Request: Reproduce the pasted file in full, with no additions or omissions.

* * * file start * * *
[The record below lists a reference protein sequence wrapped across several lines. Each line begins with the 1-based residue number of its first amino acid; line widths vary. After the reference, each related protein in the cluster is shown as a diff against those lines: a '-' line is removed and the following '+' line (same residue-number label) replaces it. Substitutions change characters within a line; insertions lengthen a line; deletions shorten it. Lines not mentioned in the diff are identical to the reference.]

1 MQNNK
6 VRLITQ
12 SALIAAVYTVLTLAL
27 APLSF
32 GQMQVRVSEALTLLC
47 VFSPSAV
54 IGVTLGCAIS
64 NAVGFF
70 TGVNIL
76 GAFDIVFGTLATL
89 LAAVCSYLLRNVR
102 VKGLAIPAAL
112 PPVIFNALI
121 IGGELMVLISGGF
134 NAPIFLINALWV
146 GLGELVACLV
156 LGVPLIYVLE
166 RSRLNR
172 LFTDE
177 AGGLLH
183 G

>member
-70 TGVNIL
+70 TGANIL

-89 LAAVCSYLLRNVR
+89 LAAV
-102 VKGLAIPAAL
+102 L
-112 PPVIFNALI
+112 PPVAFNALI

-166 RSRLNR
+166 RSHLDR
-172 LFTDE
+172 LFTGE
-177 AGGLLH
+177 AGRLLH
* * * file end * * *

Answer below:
[The record below lists a reference protein sequence wrapped across several lines. Each line begins with the 1-based residue number of its first amino acid; line widths vary. After the reference, each related protein in the cluster is shown as a diff against those lines: a '-' line is removed and the following '+' line (same residue-number label) replaces it. Substitutions change characters within a line; insertions lengthen a line; deletions shorten it. Lines not mentioned in the diff are identical to the reference.]

1 MQNNK
6 VRLITQ
12 SALIAAVYTVLTLAL
27 APLSF
32 GQMQVRVSEALTLLC
47 VFSPSAV
54 IGVTLGCAIS
64 NAVGFF
70 TGVNIL
76 GAFDIVFGTLATL
89 LAAVCSYLLRNVR
102 VKGLAIPAAL
112 PPVIFNALI
121 IGGELMVLISGGF
134 NAPIFLINALWV
146 GLGELVACLV
156 LGVPLIYVLE
166 RSRLNR
172 LFTDE
177 AGGLLH
183 G

>member
-70 TGVNIL
+70 TGANIL

-89 LAAVCSYLLRNVR
+89 LAAV
-102 VKGLAIPAAL
+102 L
-112 PPVIFNALI
+112 PPVAFNALI

-166 RSRLNR
+166 RSHLDR
-172 LFTDE
+172 LFTGE
-177 AGGLLH
+177 AGRLLH